Above all, there’s the centaur voice, the spawn of an unnatural union between a housing project and the Great Books curriculum. It has been compared to early Bellow, but one wonders if late Roth — like Junot Díaz, a Jersey boy with an abiding interest in sexual transgression — influenced the shaping of these zestful sentences.
This is a niggling, pedantic matter to Díaz’s devoted fans, who will welcome the chance to immerse themselves in the comforting familiarity of his fluid prose. But if This is How You Lose Her breeds any contempt, it will be due to its repetitive elements, its variations on a theme, which energetically explore ethnicity and the immigrant experience within the poignant context of a broken heart.
Eight of the nine stories in this collection feature Yunior, a recurring figure in Díaz’s fiction and the hero of Drown, his universally acclaimed debut. In the Pulitzer-winning bestseller The Brief Wondrous Life of Oscar Wao, he was the semi-participating narrator. The youngest child of struggling Dominican immigrants, Yunior grew up to become a streetwise intellectual, a weightlifting writer who shows more sensitivity on the page than toward his girlfriends, a mixed assortment of Latinas — with one Nordic exception — he compulsively betrays. The roots of his self-destructive behavior appear to be cultural, a subservience to macho expectations from which Yunior, despite the breadth of his reading, cannot free himself.
But mention must first be made of the single non-Yunior story, Otravida, Otravez, which is told from the point of view of Yasmin, a Dominican laundry drone in New York who is involved with a married man. I believe this is the second time Díaz has inhabited a female persona (the other was Lola, Oscar Wao’s sister). For someone who has devoted a good deal of his life to observing and documenting the psychology of the penis, he delivers a convincing account of a strong-willed woman determined not to let the land of the gringos wear her down.
When Yasmin and her lover move into a house, they finally feel like they belong here. “To own a house in this country is to begin to live,” she says. In Invierno, however, a house is turned into a prison. After bringing his family over, Yunior’s tyrannical father forbids his sons from setting foot outside. But one night, while he is away tomcatting, his lonely wife takes pity on the frustrated boys and shares with them a beautiful, memorable moment.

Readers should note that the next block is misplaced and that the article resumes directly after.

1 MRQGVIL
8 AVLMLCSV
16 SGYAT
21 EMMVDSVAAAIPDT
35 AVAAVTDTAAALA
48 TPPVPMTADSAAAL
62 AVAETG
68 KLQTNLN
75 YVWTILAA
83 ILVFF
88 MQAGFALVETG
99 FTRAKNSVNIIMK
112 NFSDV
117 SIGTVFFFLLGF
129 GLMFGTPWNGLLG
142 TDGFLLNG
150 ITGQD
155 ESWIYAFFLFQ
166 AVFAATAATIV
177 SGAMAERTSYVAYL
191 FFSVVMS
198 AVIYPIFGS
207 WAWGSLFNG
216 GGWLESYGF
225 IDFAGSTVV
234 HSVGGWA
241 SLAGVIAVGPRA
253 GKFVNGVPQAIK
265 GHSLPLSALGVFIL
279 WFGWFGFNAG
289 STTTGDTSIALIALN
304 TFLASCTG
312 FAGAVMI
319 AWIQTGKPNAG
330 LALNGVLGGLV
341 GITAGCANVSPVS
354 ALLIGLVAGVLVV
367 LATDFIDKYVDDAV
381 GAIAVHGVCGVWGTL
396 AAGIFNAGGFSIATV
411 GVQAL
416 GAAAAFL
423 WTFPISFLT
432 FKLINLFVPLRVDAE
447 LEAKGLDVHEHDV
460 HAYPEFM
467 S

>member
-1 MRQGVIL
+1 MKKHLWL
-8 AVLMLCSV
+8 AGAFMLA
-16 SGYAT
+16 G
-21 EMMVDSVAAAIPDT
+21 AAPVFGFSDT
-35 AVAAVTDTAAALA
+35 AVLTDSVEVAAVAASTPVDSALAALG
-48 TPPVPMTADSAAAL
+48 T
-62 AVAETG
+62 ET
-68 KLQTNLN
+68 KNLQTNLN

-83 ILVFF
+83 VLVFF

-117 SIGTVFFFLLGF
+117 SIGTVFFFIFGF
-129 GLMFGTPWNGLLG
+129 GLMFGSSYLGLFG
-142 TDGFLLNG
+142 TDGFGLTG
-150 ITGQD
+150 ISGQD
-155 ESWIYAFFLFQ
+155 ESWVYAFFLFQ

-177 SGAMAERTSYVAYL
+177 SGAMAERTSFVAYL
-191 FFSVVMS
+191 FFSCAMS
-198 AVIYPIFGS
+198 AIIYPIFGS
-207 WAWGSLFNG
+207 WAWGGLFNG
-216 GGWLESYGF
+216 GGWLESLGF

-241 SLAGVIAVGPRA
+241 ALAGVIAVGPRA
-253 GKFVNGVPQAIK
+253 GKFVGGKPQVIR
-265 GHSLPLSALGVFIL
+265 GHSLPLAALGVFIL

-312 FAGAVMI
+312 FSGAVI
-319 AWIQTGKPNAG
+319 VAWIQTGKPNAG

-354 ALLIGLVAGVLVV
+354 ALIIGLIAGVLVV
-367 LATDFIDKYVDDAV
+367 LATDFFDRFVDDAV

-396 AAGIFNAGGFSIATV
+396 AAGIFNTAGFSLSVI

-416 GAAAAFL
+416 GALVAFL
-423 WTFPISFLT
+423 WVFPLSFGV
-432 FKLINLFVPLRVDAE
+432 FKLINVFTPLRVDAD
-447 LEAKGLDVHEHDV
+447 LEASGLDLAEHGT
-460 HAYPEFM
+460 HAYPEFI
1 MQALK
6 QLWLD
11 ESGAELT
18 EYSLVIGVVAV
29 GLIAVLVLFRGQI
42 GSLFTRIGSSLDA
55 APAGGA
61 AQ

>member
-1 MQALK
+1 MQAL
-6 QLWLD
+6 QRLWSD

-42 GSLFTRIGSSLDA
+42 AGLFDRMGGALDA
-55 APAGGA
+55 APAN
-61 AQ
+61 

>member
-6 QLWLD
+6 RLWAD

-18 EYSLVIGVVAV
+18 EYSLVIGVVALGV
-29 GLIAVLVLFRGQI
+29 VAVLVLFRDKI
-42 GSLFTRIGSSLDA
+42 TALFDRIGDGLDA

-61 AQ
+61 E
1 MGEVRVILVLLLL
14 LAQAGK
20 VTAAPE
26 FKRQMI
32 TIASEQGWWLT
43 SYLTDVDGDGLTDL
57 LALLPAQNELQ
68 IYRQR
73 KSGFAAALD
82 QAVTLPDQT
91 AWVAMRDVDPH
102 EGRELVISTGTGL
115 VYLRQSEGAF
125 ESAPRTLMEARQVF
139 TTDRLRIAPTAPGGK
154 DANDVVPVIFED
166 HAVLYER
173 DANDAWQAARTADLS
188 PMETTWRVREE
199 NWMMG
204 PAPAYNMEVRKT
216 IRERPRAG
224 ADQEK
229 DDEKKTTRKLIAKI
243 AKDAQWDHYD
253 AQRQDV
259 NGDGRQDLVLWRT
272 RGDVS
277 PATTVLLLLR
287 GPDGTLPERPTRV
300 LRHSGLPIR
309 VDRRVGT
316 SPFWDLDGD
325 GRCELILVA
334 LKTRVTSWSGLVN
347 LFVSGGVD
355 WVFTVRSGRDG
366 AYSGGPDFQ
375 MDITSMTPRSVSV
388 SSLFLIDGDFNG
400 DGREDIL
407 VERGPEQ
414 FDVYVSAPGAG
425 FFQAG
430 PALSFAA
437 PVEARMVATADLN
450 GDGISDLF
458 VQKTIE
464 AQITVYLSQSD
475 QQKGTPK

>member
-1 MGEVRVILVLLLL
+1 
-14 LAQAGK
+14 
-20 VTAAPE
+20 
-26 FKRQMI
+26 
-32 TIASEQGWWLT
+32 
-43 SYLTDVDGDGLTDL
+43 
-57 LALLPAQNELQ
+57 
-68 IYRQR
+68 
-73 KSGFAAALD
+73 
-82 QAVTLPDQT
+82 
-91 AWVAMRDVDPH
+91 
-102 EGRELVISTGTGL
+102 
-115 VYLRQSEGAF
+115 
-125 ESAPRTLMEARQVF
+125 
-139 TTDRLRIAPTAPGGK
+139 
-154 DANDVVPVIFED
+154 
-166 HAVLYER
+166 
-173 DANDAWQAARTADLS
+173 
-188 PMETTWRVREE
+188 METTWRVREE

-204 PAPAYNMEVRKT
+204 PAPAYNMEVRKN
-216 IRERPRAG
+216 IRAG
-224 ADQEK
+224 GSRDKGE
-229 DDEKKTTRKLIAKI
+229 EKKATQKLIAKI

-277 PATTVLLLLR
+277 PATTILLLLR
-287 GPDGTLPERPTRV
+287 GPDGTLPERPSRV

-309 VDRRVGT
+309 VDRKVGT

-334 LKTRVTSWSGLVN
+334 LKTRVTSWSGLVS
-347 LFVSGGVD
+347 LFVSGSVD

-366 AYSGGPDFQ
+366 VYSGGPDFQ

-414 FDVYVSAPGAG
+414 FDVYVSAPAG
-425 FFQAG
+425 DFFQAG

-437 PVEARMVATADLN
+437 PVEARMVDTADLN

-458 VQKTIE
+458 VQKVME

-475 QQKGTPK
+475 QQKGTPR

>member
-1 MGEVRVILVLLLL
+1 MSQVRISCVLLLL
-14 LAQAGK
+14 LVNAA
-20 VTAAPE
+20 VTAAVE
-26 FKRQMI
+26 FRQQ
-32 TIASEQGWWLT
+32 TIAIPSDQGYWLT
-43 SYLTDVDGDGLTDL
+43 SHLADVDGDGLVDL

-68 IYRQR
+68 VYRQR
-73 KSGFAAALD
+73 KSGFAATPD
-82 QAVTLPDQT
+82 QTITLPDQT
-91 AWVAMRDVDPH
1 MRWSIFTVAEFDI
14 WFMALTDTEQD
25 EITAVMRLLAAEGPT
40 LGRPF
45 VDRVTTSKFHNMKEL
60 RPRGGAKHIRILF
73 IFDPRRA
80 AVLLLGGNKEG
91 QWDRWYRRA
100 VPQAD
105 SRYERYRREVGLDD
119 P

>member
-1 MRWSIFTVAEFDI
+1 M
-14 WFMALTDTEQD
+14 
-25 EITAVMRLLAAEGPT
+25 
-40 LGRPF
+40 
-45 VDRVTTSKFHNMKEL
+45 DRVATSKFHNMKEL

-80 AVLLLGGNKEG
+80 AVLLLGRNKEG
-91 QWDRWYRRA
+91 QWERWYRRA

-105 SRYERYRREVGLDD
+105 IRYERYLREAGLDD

Years later, the three find themselves at loggerheads in The Pura Principle. Rafa, Yunior’s older brother, is dying of cancer. An ex-boxer, he intends to leave the ring on his own terms. He acts atrociously to his mother and treats his numerous hookups with pathological disdain. Rafa is not likable, but there is something perversely inspiring about the defiant, mad dynamism of his final days.
Yunior’s attitude toward women, however, is this book’s primary concern. In The Sun, the Moon, the Stars, he tries unsuccessfully to salvage things with his Cuban girlfriend, whom he of course cheated on, by taking her on a trip to the Dominican Republic. Díaz’s description of their beachside resort is damning and funny. At Casa de Campo, “the only Island Dominicans you’re guaranteed to see are either caked up or changing your sheets … [T]here’s a massive melanin deficit in evidence. Every fifty feet there’s at least one Eurof--k beached out on a towel like some scary pale monster that the sea’s vomited up.”
Two stories, Flaca and Alma, also discuss breakups, but they are little more than sketches. Miss Lora is a captivating account of Yunior’s underage affair with a teacher, a well-toned Señora Robinson.
But The Cheater’s Guide to Love stands out from the rest. This propulsive second-person narrative covers a five-year-long downward spiral that begins when Yunior’s fiancée discovers the “sucias,” skanks, he has kept on the side. Losing her exacts a physical, emotional, and professional toll. This is how Yunior feels: “Like someone flew a plane into your soul. Like someone flew two planes into your soul.” And yet he doesn’t learn his lesson; as his world falls apart, he continues to involve himself in unhealthy relationships.
Although it breaks no new ground, This Is How You Lose Her is an entertaining and satisfying addition to a slender but vital body of work that has helped to nudge our nation’s literature in an inclusive direction.
Ariel Gonzalez teaches English at Miami Dade College.